#show List.sexp_of_t;;
>val sexp_of_t : ('a -> Sexp.t) -> 'a list -> Sexp.t

Notice that List.sexp_of_t is polymorphic and takes as its first argument another conversion function to handle the elements of the list to be converted. Base and Core use this scheme more generally for defining sexp converters for polymorphic types. Here’s an example of it in action.

List.sexp_of_t Int.sexp_of_t [1; 2; 3];;
>- : Sexp.t = (1 2 3)

The functions that go in the other direction, i.e., reconstruct an OCaml value from an s-expression, use essentially the same trick for handling polymorphic types, as shown below.

List.t_of_sexp Int.t_of_sexp (Sexp.of_string "(1 2 3)");;
>- : int list = [1; 2; 3]

Such a function will fail with an exception when presented with an s-expression that doesn’t match the structure of the OCaml type in question.

List.t_of_sexp Int.t_of_sexp (Sexp.of_string "(1 2 three)");;
>Exception:
>(Of_sexp_error "int_of_sexp: (Failure int_of_string)" (invalid_sexp three))

More on Top-Level Printing

The values of the s-expressions that we created were printed properly as s-expressions in the toplevel, instead of as the tree of Atom and List variants that they’re actually made of.  

This is due to OCaml’s facility for installing custom top-level printers that can rewrite some values into more top-level-friendly equivalents. They are generally installed as ocamlfind packages ending in top:

ocamlfind list | grep top
>astring.top         (version: 0.8.3)
>cohttp.top          (version: n/a)
>compiler-libs.toplevel (version: [distributed with Ocaml])
>core.top            (version: v0.10.0)
...
>uri.top             (version: 1.9.6)
>utop                (version: 2.1.0)

The core.top package (which you should have loaded by default in your .ocamlinit file) loads in printers for the Core extensions already, so you don’t need to do anything special to use the s-expression printer.

S-Expression Converters for New Types

But what if you want a function to convert a brand new type to an s-expression? You can of course write it yourself manually. Here’s an example.  

type t = { foo: int; bar: float };;
>type t = { foo : int; bar : float; }
let sexp_of_t t =
  let a x = Sexp.Atom x and l x = Sexp.List x in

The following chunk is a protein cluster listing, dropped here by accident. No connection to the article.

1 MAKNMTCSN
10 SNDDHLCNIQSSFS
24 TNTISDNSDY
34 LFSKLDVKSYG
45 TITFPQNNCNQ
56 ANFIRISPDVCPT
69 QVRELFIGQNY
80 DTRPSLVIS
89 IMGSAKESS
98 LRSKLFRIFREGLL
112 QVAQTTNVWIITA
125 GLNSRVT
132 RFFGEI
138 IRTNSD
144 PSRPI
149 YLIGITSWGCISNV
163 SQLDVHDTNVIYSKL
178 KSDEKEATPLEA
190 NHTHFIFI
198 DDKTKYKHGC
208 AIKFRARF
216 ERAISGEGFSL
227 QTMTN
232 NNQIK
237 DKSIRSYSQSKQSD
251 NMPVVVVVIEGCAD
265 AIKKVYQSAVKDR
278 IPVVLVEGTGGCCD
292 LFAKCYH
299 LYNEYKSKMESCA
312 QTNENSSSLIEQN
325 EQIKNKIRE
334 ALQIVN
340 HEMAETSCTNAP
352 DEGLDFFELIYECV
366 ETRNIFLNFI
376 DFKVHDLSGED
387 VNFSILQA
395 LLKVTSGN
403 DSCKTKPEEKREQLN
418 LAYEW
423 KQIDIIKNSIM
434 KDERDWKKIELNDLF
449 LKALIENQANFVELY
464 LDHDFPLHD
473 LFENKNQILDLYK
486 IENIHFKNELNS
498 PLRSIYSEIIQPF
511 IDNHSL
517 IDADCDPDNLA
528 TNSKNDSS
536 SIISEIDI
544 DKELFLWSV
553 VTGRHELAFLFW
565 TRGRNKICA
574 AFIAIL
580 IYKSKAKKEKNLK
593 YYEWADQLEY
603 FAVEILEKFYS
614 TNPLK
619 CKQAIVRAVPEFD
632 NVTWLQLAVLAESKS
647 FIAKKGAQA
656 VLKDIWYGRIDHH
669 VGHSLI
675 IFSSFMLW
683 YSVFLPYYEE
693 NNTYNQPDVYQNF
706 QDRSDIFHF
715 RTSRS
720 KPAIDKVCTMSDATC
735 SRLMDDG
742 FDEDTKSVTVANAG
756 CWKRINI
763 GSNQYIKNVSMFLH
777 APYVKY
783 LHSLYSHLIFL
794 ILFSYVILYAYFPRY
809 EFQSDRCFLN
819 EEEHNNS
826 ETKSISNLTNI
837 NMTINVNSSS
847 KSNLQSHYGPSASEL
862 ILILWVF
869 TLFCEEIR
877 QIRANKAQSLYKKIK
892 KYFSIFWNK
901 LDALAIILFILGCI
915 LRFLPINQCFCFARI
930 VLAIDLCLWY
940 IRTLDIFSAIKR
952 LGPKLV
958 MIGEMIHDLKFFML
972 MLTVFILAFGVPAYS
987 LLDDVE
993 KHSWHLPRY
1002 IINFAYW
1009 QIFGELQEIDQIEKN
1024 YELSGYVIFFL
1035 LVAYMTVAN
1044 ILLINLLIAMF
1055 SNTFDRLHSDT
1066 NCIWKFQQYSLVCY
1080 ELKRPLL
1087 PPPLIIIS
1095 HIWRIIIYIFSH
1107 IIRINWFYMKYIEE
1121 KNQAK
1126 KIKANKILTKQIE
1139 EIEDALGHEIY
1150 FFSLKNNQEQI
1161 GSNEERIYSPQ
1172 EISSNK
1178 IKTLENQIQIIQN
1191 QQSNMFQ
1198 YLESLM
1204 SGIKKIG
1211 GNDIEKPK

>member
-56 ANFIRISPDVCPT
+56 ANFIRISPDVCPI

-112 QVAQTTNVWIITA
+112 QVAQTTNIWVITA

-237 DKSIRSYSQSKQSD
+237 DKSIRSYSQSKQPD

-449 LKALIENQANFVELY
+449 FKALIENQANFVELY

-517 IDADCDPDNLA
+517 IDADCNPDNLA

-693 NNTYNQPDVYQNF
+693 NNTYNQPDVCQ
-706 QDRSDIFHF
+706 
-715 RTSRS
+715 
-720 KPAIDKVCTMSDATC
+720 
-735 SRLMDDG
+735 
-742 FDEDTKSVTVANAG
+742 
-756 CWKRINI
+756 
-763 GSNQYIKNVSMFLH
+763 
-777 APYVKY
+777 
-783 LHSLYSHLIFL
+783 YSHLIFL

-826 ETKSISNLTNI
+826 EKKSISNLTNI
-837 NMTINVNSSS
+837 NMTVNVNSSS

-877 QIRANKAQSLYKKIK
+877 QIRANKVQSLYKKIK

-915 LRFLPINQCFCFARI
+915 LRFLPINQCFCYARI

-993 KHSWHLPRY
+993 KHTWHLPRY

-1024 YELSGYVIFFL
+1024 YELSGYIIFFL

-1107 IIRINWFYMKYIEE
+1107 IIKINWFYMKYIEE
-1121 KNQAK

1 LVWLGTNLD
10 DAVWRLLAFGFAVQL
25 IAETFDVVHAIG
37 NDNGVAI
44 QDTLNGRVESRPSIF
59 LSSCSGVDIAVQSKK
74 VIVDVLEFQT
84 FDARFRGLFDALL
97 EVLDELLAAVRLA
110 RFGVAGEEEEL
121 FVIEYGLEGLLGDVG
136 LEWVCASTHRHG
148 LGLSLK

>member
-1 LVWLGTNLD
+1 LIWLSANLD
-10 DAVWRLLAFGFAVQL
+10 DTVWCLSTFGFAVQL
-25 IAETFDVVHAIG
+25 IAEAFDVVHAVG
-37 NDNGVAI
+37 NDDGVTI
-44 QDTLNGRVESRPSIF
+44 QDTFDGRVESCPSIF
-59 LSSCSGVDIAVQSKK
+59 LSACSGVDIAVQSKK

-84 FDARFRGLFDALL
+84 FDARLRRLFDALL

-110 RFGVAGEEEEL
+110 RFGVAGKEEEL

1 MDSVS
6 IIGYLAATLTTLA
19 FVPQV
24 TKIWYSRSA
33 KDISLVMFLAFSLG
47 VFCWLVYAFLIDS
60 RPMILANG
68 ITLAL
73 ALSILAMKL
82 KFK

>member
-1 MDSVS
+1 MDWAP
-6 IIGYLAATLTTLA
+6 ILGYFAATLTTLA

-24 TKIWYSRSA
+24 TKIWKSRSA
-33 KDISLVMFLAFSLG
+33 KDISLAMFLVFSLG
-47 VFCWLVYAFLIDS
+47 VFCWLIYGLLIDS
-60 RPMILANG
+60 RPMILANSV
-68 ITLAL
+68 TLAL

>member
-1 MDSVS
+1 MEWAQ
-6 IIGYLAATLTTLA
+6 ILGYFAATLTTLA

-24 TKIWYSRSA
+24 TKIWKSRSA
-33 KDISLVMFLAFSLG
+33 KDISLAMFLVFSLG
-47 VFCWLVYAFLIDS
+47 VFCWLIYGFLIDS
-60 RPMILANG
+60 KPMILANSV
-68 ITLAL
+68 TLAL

l [ l [a "foo"; Int.sexp_of_t t.foo  ];
      l [a "bar"; Float.sexp_of_t t.bar]; ];;
>val sexp_of_t : t -> Sexp.t = <fun>
sexp_of_t { foo = 3; bar = -5.5 };;
>- : Sexp.t = ((foo 3) (bar -5.5))

This is somewhat tiresome to write, and it gets more so when you consider the parser, i.e., t_of_sexp, which is considerably more complex. Writing this kind of parsing and printing code by hand is mechanical and error prone, not to mention a drag.

Given how mechanical the code is, you could imagine writing a program that inspects the type definition and automatically generates the conversion code for you. As it turns out, there’s a syntax extension called ppx_sexp_conv which does just that, creating the required functions for every type annotated with [@@deriving sexp]. To enable ppx_sexp_conv, we’re going to enable ppx_jane, which is a larger collection of useful extensions that includes ppx_sexp_conv.    

#require "ppx_jane";;

We can use the extension as follows.

type t = { foo: int; bar: float } [@@deriving sexp];;
>type t = { foo : int; bar : float; }
>val t_of_sexp : Sexp.t -> t = <fun>
>val sexp_of_t : t -> Sexp.t = <fun>
t_of_sexp (Sexp.of_string "((bar 35) (foo 3))");;
>- : t = {foo = 3; bar = 35.}

The syntax extension can be used outside of type declarations as well. As discussed in Chapter 7, Error Handling, [@@deriving sexp] can be attached to the declaration of an exception to improve the quality of errors printed by OCaml’s top-level exception handler.

Here are two exception declarations, one with an annotation, and one without: